Brady and the other two men hung around Bangor for a week, waiting for the gun to arrive. At midday on Oct. 12, they drove back downtown and parked on Central Street near Dakin’s.


A stone marker placed in the sidewalk near where Al Brady was gunned down by FBI agents

The gang didn’t know it, but downtown Bangor was crawling with FBI agents. Hurd, the store clerk, had been replaced by an agent. FBI sharpshooters were at the second floor windows of the buildings across the street. Others were stationed at other strategic spots along the street.

One of the gangsters, James Dalhover, got out of the Buick and entered the store. Brady and Clarence Shaffer Jr. stayed in the car.

Dalhover asked about the Thompson submachine gun and was immediately arrested. Shaffer finally left the car to see what was taking so long, and saw through the window that Dalhover was being handcuffed. He opened fire and was immediately hit with 25 rounds from FBI guns from inside the store and from across the street.

“That was when the FBI opened fire, and hit him with about 25 bullets,” Shaw said. “He twisted around like a top and collapsed in the street.”

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Old Sam Cole beats the rap

I got to know Jim Henderson when he served in the Maine Legislature. Later, he became Secretary of State and then State Archivist (if I remember correctly, Jim had a PhD in history).

As state archivist, Jim would occasionally call me to tell me about some interesting thing they had found while shuffling through old state records. In this case, he called me to tell me about a curious poem that had been found on the back of some papers from the York County Court of General Sessions, dated October 1734.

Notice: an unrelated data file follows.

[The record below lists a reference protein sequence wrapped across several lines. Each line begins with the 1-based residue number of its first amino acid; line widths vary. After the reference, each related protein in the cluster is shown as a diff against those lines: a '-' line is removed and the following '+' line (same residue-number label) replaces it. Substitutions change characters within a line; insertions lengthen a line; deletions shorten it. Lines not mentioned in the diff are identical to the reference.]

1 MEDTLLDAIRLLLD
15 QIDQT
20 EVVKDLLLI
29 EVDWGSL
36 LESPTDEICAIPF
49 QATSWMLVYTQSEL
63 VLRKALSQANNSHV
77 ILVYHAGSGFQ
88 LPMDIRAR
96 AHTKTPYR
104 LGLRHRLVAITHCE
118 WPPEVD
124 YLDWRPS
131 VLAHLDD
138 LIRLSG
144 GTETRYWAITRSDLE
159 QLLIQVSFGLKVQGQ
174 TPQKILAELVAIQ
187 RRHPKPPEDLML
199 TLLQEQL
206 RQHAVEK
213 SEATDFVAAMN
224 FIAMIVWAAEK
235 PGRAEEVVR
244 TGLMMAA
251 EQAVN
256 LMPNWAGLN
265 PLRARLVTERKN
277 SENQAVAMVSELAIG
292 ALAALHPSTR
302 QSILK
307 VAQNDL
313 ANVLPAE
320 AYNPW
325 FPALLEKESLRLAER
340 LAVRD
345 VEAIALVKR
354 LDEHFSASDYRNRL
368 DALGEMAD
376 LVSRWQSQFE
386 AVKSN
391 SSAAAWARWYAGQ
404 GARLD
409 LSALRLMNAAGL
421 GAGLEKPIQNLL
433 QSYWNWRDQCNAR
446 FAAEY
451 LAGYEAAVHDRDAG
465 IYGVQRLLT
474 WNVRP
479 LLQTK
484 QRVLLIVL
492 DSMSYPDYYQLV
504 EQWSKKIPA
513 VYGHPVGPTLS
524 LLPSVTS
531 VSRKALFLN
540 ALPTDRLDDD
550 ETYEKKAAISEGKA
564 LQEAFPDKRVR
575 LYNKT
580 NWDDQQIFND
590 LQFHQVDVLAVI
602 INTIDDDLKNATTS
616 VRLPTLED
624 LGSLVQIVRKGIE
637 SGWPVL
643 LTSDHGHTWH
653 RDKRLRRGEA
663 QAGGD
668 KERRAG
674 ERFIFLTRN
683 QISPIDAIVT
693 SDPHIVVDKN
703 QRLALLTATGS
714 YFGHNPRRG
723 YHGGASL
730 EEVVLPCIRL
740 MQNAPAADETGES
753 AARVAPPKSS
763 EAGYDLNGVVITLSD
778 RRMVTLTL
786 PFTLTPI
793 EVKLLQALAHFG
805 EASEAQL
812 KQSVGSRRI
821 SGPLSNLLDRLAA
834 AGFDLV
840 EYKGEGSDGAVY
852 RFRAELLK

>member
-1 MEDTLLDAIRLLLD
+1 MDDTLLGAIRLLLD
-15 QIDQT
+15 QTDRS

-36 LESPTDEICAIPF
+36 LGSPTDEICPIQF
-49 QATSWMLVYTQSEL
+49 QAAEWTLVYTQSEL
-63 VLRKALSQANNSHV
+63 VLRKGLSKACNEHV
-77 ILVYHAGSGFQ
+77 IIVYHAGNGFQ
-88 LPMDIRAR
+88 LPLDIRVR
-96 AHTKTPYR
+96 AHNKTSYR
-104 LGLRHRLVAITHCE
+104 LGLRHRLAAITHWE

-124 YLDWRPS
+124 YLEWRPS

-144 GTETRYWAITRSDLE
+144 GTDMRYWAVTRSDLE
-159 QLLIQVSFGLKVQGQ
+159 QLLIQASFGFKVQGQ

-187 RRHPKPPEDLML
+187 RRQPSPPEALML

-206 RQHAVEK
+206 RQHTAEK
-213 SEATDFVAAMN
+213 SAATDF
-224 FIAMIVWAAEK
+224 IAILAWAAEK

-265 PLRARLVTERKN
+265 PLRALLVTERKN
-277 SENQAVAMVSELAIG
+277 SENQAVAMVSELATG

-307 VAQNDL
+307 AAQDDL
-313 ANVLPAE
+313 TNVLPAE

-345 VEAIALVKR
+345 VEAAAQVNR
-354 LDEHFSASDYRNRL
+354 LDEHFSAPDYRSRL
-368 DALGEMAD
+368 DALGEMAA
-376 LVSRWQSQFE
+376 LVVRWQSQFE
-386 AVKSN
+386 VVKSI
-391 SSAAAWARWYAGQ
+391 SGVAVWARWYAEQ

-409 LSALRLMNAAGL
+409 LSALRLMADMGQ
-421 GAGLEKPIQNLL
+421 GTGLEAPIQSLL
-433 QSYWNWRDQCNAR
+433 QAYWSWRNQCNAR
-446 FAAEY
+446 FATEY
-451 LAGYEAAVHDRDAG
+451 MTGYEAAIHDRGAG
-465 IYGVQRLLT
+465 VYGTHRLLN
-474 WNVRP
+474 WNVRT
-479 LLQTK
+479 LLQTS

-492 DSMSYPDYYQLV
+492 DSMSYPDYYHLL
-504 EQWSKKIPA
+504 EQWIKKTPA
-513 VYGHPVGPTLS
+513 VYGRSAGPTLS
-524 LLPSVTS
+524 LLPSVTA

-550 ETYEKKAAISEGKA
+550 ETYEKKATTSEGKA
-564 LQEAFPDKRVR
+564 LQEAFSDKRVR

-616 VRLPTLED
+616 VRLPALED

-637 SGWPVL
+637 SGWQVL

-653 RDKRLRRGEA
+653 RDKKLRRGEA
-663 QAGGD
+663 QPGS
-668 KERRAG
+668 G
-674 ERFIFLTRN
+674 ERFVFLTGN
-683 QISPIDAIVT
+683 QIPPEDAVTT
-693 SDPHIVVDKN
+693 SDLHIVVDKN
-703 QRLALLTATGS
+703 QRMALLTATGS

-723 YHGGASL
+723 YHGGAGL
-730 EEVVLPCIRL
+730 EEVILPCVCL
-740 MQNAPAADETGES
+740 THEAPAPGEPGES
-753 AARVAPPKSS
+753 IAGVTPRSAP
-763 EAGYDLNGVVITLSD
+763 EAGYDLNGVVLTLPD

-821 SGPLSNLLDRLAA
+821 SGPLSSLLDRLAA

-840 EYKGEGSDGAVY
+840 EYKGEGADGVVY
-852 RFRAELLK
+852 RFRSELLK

I love history and I absolutely loved this story. Unfortunately, UPI was on its last legs in the late 1980s and I’m not sure if this story was ever published.


AUGUSTA, Maine (UPI) – It wasn’t much of a crime, not even for the town of Biddeford in 1734. Old Sam Cole got drunk one warm summer’s night and beat up his son, Sam. Jr.

Two days later, Cole was drunk again. And once again, Sam. Jr. was the object of his father’s rage. This time, Old Sam didn’t beat up his son; instead, he just threatened to shoot him dead.

All of this earned the elder Cole a Grand Jury indictment, and a visit to the Court of General Sessions in York.

sam cole paperwork 1

The actual court papers that contained the Sam Cole poem

Just as it wasn’t a big crime, it also wasn’t a big court case. The prosecutor looked over the charges, decided that a lot of people got belligerent when they drank too much, and asked that the charges be dismissed.

The court agreed, and Old Sam was off the hook.

sam cole paperwork 2

The actual court records containing the Sam Cole poem

Normally, the case of Sam Cole wouldn’t have created much interest among researchers at the Maine State Archives, where ancient court records from York County have been under review for the past two years.

What has the researchers wondering is the poem that someone scratched out on the back of Sam Cole’s court papers.

“The jurors of our lords the king
       On oath present, and here they bring
       Into this honorable court,
       This lamentable sad report.”

 If there was a closet poet in York’s Court of General Sessions in the 1730s, he or she apparently only struck once, at least publicly. And no one can figure why the routine assault case of an old, drunken millwright moved the poet to describe the case in verse. Continue reading